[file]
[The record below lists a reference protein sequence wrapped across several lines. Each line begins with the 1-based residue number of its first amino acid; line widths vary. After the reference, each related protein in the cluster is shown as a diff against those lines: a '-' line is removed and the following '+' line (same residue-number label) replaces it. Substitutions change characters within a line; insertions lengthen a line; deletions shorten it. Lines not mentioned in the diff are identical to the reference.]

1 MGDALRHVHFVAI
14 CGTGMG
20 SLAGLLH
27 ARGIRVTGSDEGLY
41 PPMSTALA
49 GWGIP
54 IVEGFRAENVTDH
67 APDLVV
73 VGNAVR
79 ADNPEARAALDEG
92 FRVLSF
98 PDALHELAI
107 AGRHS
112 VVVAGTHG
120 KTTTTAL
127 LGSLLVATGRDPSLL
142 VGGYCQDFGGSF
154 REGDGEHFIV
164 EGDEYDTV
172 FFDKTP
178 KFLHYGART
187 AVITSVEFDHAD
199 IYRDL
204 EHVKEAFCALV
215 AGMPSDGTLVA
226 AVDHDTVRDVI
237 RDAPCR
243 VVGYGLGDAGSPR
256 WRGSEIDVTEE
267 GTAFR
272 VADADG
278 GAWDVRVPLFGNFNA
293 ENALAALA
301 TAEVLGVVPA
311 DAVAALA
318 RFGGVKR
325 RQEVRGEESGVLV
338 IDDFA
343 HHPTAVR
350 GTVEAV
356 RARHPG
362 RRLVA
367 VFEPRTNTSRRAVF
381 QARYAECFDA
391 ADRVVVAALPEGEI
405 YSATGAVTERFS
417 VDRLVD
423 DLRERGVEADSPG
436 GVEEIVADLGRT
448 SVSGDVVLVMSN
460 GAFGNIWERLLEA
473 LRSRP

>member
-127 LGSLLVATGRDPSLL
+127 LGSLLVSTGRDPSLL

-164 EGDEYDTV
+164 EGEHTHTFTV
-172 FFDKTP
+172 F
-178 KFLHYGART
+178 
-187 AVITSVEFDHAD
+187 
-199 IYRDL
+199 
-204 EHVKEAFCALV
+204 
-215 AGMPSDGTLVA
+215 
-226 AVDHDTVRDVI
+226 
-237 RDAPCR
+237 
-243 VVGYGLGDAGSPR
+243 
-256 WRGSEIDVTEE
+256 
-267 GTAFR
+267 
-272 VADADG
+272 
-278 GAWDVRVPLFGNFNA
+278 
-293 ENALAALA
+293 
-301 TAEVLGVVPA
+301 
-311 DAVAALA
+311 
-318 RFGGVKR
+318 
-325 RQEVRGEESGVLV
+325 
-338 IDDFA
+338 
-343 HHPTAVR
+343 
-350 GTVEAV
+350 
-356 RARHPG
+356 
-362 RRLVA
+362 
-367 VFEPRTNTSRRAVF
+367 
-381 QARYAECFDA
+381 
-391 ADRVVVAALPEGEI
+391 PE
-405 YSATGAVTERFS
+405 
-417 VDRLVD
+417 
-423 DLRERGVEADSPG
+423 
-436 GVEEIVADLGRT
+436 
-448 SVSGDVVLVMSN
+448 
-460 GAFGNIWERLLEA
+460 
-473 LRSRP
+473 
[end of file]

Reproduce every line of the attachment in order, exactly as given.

[The record below lists a reference protein sequence wrapped across several lines. Each line begins with the 1-based residue number of its first amino acid; line widths vary. After the reference, each related protein in the cluster is shown as a diff against those lines: a '-' line is removed and the following '+' line (same residue-number label) replaces it. Substitutions change characters within a line; insertions lengthen a line; deletions shorten it. Lines not mentioned in the diff are identical to the reference.]

1 MGDALRHVHFVAI
14 CGTGMG
20 SLAGLLH
27 ARGIRVTGSDEGLY
41 PPMSTALA
49 GWGIP
54 IVEGFRAENVTDH
67 APDLVV
73 VGNAVR
79 ADNPEARAALDEG
92 FRVLSF
98 PDALHELAI
107 AGRHS
112 VVVAGTHG
120 KTTTTAL
127 LGSLLVATGRDPSLL
142 VGGYCQDFGGSF
154 REGDGEHFIV
164 EGDEYDTV
172 FFDKTP
178 KFLHYGART
187 AVITSVEFDHAD
199 IYRDL
204 EHVKEAFCALV
215 AGMPSDGTLVA
226 AVDHDTVRDVI
237 RDAPCR
243 VVGYGLGDAGSPR
256 WRGSEIDVTEE
267 GTAFR
272 VADADG
278 GAWDVRVPLFGNFNA
293 ENALAALA
301 TAEVLGVVPA
311 DAVAALA
318 RFGGVKR
325 RQEVRGEESGVLV
338 IDDFA
343 HHPTAVR
350 GTVEAV
356 RARHPG
362 RRLVA
367 VFEPRTNTSRRAVF
381 QARYAECFDA
391 ADRVVVAALPEGEI
405 YSATGAVTERFS
417 VDRLVD
423 DLRERGVEADSPG
436 GVEEIVADLGRT
448 SVSGDVVLVMSN
460 GAFGNIWERLLEA
473 LRSRP

>member
-127 LGSLLVATGRDPSLL
+127 LGSLLVSTGRDPSLL

-164 EGDEYDTV
+164 EGEHTHTFTV
-172 FFDKTP
+172 F
-178 KFLHYGART
+178 
-187 AVITSVEFDHAD
+187 
-199 IYRDL
+199 
-204 EHVKEAFCALV
+204 
-215 AGMPSDGTLVA
+215 
-226 AVDHDTVRDVI
+226 
-237 RDAPCR
+237 
-243 VVGYGLGDAGSPR
+243 
-256 WRGSEIDVTEE
+256 
-267 GTAFR
+267 
-272 VADADG
+272 
-278 GAWDVRVPLFGNFNA
+278 
-293 ENALAALA
+293 
-301 TAEVLGVVPA
+301 
-311 DAVAALA
+311 
-318 RFGGVKR
+318 
-325 RQEVRGEESGVLV
+325 
-338 IDDFA
+338 
-343 HHPTAVR
+343 
-350 GTVEAV
+350 
-356 RARHPG
+356 
-362 RRLVA
+362 
-367 VFEPRTNTSRRAVF
+367 
-381 QARYAECFDA
+381 
-391 ADRVVVAALPEGEI
+391 PE
-405 YSATGAVTERFS
+405 
-417 VDRLVD
+417 
-423 DLRERGVEADSPG
+423 
-436 GVEEIVADLGRT
+436 
-448 SVSGDVVLVMSN
+448 
-460 GAFGNIWERLLEA
+460 
-473 LRSRP
+473 